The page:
The Seahawks appear to want athletes at linebacker that can move. They’re not asking them to do a lot of pass rushing and the WILL isn’t really getting involved with the offensive line up front. You need to let Jenkins just roam around, use his instinct and react to plays. Because of his size, he’s probably going to go in the late second or early third round. Unless Carroll feels he already has this type of player in Malcolm Smith, he could be in play for Seattle’s second round pick. And out of all the Florida Gators prospects, he’s probably the one to keep an eye on.
Note — I’ve included Sharrif Floyd and Jelani Jenkins tape at the bottom of this article
Quinn’s greatest influence could be on an existing Seahawk. Jaye Howard had virtually no impact for the team this year, usually finding himself among the list of inactives. Surely Schneider and/or Carroll spoke to Quinn before making this pick last year? If so, you have to assume he gave a glowing review. After all, they drafted him in round four. Howard registered 65 tackles, 10 tackles for loss and 5.5 sacks in his only year under Quinn’s guidance.
It’s possible that he could be a late bloomer at the pro-level. The only problem is, the Seahawks cannot afford to wait and see if he improves. They can’t rely on Jaye Howard. And whether it’s via free agency or the draft, a player or two will almost certainly be placed directly above the former Gator on the depth chart. Even so, he has a lot of potential and working with Quinn again could help.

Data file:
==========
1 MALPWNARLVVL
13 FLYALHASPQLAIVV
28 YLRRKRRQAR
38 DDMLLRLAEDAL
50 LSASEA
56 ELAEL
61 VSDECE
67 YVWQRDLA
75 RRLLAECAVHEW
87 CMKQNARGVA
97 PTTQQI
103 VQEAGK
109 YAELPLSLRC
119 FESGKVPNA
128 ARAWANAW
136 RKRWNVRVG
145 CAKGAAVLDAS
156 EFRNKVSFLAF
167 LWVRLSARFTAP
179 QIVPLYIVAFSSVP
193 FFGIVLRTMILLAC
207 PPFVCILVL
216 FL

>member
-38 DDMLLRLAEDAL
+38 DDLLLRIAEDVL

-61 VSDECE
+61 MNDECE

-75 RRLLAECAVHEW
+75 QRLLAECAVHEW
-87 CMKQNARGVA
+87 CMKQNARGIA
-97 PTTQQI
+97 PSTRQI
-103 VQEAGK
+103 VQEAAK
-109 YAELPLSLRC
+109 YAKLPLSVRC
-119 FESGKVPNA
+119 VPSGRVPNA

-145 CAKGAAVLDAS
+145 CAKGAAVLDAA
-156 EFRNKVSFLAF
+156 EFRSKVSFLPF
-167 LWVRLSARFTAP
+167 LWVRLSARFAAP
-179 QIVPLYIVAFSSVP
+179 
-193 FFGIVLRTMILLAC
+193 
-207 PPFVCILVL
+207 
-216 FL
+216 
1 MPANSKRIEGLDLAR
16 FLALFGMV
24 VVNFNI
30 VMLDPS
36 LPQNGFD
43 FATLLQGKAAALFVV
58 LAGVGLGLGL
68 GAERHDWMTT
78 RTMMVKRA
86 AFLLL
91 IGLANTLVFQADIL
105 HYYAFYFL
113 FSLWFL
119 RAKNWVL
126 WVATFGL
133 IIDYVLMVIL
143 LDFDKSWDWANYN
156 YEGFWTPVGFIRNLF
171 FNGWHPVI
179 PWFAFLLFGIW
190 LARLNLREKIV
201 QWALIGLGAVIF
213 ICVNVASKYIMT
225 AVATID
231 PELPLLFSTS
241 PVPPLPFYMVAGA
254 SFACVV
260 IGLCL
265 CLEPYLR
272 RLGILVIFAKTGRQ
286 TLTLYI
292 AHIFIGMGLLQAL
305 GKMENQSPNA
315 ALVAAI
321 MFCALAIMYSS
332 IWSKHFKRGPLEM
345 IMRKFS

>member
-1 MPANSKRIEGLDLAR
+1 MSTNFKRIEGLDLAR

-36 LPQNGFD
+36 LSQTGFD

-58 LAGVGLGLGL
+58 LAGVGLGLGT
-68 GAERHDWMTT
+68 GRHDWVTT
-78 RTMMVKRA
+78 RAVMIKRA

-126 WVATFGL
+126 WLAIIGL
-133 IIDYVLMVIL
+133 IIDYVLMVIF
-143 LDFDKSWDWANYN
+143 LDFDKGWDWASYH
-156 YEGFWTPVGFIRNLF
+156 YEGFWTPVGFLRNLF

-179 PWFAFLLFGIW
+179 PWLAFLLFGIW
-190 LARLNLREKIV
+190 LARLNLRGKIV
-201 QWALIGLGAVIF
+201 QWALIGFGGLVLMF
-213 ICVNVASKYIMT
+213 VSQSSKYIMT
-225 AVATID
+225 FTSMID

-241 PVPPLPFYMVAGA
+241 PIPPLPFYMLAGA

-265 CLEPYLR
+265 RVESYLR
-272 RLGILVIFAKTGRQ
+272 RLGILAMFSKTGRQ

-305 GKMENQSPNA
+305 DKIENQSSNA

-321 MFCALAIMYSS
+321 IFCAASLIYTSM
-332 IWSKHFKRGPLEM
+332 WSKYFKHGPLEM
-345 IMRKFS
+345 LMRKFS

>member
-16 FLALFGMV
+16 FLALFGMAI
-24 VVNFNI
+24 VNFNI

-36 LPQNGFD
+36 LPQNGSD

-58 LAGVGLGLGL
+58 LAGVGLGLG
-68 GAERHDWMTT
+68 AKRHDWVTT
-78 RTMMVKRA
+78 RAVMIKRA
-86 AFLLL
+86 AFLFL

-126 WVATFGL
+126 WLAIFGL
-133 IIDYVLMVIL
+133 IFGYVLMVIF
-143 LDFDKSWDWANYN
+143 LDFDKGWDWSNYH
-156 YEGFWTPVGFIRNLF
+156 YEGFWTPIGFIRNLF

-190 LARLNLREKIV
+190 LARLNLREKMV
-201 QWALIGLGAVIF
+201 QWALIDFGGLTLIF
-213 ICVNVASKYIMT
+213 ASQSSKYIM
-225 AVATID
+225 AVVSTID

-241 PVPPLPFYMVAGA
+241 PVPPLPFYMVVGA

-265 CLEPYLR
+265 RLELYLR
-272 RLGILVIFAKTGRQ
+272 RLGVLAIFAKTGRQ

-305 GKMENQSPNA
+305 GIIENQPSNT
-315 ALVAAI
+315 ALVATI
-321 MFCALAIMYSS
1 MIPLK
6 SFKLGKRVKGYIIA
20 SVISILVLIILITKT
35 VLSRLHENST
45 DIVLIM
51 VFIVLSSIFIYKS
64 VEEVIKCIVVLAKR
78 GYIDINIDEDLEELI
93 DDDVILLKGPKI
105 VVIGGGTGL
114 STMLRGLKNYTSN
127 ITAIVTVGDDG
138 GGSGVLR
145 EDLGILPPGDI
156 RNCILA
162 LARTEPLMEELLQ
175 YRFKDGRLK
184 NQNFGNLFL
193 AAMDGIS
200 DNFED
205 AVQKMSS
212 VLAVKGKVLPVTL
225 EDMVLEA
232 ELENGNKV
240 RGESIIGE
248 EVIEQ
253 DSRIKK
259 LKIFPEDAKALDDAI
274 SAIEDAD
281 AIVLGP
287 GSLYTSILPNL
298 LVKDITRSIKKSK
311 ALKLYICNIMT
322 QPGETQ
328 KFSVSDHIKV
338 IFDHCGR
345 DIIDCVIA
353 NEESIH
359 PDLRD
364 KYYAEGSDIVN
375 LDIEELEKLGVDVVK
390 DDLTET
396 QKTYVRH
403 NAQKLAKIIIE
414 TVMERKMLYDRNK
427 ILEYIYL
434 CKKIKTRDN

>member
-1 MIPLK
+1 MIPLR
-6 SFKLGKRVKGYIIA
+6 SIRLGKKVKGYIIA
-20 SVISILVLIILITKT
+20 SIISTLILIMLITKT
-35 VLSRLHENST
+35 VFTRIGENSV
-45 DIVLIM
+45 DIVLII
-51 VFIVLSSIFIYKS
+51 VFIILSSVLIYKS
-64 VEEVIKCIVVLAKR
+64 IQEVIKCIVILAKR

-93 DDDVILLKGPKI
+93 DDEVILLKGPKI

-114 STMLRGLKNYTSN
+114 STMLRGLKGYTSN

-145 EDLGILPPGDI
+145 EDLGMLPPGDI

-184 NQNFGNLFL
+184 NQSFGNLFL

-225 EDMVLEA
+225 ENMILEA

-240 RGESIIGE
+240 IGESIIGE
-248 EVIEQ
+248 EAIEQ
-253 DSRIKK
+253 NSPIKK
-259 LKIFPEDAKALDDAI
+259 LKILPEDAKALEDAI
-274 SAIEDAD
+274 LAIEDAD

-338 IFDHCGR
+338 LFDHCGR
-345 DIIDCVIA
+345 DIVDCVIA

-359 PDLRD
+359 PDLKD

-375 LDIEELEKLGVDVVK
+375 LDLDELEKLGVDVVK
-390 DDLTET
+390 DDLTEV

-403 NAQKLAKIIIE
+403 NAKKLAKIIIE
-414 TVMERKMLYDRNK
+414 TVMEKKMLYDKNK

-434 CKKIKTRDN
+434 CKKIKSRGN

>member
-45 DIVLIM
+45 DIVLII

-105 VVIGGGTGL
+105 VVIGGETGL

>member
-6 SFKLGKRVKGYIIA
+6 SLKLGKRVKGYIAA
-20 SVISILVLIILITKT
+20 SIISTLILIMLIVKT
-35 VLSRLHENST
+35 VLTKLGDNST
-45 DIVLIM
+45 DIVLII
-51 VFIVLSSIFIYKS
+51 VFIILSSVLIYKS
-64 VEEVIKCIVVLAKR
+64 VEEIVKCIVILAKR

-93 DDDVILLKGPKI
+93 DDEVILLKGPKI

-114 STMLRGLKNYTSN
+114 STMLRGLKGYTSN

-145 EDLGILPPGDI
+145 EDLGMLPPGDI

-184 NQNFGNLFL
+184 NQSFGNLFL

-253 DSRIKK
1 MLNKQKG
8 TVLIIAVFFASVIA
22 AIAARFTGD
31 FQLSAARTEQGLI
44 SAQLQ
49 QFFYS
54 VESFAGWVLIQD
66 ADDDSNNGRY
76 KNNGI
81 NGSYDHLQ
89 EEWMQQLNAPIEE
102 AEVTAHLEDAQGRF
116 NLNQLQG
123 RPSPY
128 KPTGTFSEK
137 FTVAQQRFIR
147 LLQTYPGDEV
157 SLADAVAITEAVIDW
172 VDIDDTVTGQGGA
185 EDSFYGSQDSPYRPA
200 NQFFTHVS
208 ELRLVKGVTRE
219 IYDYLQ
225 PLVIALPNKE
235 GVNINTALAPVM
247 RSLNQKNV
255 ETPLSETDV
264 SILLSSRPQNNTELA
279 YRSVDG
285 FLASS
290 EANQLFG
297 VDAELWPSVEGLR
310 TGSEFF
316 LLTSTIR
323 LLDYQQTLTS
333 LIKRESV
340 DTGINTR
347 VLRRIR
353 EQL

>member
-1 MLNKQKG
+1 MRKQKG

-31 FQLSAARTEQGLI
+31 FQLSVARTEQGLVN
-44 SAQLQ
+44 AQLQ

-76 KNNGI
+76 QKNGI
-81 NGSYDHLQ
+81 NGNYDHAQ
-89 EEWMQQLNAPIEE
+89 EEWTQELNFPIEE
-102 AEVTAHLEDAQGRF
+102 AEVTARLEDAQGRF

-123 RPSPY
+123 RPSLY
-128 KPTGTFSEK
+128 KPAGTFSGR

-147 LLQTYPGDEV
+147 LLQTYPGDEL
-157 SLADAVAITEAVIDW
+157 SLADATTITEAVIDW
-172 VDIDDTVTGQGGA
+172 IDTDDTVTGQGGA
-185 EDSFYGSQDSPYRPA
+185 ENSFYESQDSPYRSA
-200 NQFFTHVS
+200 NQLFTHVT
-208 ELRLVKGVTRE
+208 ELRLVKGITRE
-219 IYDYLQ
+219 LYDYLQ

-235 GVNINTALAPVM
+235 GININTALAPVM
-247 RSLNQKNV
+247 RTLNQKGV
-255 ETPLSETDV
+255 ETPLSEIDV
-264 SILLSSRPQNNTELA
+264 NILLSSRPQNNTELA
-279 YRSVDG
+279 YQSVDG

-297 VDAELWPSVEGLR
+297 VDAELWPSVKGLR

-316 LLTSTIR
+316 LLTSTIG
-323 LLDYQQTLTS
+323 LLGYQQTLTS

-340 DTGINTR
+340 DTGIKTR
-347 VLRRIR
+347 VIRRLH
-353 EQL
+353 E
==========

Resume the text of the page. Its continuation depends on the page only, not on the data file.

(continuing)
As for Gus Bradley, I think it’s a great hire for Jacksonville. He’ll bring energy to that Jaguars franchise and almost certainly a much improved defense. It’s going to be a tough job – he’ll be inheriting the worst pass rush in the league, plus a franchise that still has a lot of question marks at the quarterback position. Look for the #2 overall pick to be spent on a pass rusher. Bradley will know, however, that he has to find the right solution at quarterback to ultimately be successful. He’ll need to decide whether Chad Henne, Blaine Gabbert or someone else can lead that offense. For those hoping Matt Flynn will be traded this off-season, you better hope that Bradley was impressed during their year in Seattle together.